Boucher was recognized during the association's semi-annual meeting Oct. 9 in Norwalk.
Dr. Robin Oshman, association president, presented Boucher with a plaque and expressed the doctors' gratitude for her sponsorship of Senate Bill 466: An Act Concerning Continuing Education of Physicians.
Boucher is recognized by the medical community as strong advocate for preserving the freedom of physicians in Connecticut to provide patients the quality care they deserve.
"I am honored to receive this award from the Fairfield County Medical Association," Boucher said. "I have been a longtime advocate for the quality of care our residents receive as well as preserving the doctor patient relationship. There are some substantial barriers to this profession in our state and I am committed to continue to partner with our doctors and the medical community. They face strong headwinds as they work hard to heal their patients and manage support staff while fitting in continuing education courses. This initiative is a step in the right direction."
Mr. Mark Thompson, executive director of the Fairfield County Medical Association, added, "It is rare for a legislation to be unanimously passed at every step of the legislative process in the first year a bill is introduced, but that is exactly what happened. The fact the bill passed so quickly is a testimony to both its need and also the high level of respect that Senator Boucher has among her colleagues at the state Capitol."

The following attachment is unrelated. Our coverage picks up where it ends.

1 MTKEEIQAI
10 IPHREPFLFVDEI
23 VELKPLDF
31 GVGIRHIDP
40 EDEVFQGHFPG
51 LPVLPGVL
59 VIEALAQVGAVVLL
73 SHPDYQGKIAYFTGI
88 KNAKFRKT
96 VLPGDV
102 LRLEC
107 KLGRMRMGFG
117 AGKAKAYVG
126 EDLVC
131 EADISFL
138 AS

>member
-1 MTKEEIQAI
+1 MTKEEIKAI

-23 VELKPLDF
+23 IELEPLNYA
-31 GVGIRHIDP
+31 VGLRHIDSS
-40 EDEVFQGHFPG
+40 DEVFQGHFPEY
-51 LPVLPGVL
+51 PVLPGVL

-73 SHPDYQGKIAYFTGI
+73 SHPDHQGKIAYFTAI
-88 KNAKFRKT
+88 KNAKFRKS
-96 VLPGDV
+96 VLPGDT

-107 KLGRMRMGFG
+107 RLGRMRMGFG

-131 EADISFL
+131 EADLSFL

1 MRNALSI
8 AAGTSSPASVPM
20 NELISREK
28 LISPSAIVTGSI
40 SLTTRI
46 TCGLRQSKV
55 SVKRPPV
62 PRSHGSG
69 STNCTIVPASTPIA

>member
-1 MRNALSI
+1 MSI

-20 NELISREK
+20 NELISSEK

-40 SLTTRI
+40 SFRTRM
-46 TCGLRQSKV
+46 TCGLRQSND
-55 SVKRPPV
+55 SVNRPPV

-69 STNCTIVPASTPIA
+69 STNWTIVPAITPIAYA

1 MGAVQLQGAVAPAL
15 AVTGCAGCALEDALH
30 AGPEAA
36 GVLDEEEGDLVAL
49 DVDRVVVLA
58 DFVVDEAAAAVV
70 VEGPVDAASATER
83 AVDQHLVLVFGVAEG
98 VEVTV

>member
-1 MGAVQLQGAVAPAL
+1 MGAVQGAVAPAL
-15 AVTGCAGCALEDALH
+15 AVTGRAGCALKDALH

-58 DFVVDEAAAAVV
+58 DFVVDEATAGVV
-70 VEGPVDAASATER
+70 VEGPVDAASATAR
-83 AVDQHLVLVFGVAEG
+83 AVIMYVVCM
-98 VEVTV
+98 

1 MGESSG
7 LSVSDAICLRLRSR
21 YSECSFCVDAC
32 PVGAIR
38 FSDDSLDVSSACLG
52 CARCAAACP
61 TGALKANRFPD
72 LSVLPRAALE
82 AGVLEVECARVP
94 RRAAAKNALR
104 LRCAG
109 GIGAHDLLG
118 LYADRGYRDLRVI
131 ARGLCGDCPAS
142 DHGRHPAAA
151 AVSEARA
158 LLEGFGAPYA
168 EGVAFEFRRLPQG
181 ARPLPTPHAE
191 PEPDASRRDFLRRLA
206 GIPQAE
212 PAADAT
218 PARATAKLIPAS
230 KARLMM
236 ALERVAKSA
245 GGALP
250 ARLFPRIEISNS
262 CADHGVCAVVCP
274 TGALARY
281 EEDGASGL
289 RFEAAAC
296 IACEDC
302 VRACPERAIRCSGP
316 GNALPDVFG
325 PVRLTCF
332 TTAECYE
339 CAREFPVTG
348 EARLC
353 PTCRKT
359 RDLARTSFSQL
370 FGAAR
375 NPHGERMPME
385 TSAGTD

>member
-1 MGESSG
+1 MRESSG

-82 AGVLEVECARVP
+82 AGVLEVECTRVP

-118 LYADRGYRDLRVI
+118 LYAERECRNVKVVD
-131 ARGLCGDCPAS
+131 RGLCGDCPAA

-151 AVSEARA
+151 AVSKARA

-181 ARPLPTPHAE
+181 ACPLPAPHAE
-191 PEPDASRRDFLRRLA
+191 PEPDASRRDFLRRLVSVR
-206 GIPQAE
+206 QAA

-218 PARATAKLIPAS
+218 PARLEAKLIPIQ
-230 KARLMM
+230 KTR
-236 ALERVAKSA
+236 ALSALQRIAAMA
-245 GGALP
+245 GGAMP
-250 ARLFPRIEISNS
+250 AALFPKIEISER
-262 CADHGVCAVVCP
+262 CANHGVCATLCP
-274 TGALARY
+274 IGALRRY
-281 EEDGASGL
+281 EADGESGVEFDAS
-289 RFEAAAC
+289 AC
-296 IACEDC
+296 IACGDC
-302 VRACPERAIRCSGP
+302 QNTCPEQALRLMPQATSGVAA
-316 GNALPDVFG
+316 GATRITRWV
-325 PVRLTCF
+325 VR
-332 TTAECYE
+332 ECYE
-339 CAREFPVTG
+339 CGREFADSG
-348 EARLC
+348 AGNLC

The bill was signed into law in June.
Boucher said those kinds of measures will allow doctors practicing in Connecticut to gain flexibility in an environment that has already become over burdensome for them.
At the start of the 2013 legislative session, Boucher worked closely with the association to craft a bill that would help physicians save critical time and give them more control over their continuing education. This change allows doctors to spend more time treating patients instead of being in a classroom.
The Fairfield County Medical Association also recognized Boucher for her courage and diligence in preserving the integrity of the medical liability certificate of merit and protecting the freedom of physicians in Connecticut to attend the medical needs of their patients.
"It is unfortunate that Medscape Medical News reports that Connecticut has become the worst place to practice medicine in the Northeast. We have much more work to do to relieve some of the pressure placed on a physician because of concerns like medical malpractice and vaccine issues," Boucher said.
The state's medical profession and health-care institutions have testified before the General Assembly about the difficulties they face in attracting and retaining doctors under the current medical malpractice laws that make medical liability insurance premiums in Connecticut among the highest in the nation.